Comments to the Department of Health and Human Services:
HIPAA Privacy Rule Accounting of Disclosures Under the HITECH Act
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Privacy Rights Clearinghouse
Comments of the Privacy Rights Clearinghouse
Department of Health and Human Services
HIPAA Privacy Rule Accounting of Disclosures Under the
Notice of Proposed Rulemaking
Submitted August 1, 2011
The Privacy Rights Clearinghouse (PRC) respectfully submits the following comments to the Department of Health and Human Services Office for Civil Rights (OCR) in response to its call for public comment in its Notice of Proposed Rulemaking (NPRM): Health Insurance Portability and Accountability Act (HIPAA) Privacy Rule Accounting of Disclosures Under the Health Information Technology for Economic and Clinical Health Act (HITECH Act).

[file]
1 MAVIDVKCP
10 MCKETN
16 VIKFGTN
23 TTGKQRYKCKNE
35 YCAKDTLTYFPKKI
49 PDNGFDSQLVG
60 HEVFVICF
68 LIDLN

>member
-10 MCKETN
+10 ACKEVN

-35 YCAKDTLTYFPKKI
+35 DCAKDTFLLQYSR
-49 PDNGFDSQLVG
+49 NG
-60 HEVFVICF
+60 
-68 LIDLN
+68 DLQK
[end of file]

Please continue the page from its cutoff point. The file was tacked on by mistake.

The PRC is a nonprofit organization, established in 1992 and located in San Diego, California. Our mission is two-part: consumer education and consumer advocacy. We advise consumers on a variety of informational privacy issues, including medical privacy, and have published more than 50 Fact Sheets providing practical information consumers may employ to safeguard their personal information. We invite individuals to contact the organization with their privacy-related questions, concerns and complaints. Our advocacy efforts are in large part shaped by these interactions.